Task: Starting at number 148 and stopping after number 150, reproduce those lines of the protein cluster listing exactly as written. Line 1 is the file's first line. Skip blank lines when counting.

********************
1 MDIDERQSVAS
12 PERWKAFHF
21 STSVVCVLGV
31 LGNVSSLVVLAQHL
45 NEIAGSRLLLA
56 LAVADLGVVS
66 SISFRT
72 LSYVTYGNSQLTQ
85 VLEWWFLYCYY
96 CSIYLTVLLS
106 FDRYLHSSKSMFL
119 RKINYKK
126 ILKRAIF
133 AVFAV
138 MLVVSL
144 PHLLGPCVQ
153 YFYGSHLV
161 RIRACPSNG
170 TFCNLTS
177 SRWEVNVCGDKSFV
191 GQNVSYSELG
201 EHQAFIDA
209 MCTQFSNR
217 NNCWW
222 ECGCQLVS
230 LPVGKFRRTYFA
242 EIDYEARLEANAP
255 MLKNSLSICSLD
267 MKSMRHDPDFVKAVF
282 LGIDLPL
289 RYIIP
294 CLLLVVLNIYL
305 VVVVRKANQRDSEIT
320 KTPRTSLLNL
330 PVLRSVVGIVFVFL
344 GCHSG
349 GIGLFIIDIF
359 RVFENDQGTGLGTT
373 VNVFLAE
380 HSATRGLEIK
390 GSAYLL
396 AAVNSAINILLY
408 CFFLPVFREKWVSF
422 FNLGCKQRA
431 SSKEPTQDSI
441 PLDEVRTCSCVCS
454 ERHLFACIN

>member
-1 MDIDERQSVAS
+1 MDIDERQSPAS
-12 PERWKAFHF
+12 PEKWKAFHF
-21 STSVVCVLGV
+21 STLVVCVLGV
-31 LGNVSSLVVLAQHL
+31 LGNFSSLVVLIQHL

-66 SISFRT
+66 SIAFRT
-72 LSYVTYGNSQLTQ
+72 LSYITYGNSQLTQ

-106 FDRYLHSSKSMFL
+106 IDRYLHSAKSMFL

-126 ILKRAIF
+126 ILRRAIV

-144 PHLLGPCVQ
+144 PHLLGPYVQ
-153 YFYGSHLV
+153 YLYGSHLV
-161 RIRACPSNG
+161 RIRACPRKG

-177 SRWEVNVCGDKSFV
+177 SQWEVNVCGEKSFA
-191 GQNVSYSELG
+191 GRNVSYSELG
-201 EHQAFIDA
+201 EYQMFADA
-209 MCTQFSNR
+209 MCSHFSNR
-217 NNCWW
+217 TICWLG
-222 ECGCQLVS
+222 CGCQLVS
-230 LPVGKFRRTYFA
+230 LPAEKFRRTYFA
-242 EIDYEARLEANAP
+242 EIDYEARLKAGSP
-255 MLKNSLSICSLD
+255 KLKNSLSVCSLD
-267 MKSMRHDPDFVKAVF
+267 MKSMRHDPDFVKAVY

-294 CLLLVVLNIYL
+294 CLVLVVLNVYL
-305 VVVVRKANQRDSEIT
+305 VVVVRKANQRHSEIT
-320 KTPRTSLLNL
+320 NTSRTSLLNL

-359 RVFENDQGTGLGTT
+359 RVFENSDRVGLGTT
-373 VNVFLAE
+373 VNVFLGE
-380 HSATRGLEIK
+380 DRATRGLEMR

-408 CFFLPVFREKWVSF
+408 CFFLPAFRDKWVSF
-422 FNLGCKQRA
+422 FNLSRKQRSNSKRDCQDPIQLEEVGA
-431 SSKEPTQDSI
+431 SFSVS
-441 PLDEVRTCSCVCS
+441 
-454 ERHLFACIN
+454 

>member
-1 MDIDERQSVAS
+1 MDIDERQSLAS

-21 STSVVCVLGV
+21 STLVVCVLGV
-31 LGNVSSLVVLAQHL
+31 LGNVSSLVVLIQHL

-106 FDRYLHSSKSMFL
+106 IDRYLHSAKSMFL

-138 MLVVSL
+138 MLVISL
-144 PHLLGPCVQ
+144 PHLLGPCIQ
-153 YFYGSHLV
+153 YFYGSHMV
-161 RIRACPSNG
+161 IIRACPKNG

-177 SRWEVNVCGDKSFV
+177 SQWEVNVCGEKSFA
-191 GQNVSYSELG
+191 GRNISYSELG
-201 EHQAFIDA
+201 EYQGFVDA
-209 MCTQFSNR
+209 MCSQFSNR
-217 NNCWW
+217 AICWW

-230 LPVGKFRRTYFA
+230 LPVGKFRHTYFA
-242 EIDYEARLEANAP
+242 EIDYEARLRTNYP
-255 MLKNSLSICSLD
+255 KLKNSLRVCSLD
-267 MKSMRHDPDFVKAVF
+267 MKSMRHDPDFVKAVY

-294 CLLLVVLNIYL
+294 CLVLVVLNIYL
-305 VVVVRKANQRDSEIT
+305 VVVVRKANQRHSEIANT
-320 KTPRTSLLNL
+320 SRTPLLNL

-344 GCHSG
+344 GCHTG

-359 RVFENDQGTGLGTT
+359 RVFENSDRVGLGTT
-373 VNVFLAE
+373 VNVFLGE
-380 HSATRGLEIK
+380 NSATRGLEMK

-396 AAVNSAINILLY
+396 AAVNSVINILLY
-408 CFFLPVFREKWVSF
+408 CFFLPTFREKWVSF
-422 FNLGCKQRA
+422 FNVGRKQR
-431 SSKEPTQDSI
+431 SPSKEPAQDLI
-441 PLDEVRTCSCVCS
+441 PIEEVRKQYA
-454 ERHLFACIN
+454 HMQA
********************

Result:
-294 CLLLVVLNIYL
+294 CLVLVVLNIYL
-305 VVVVRKANQRDSEIT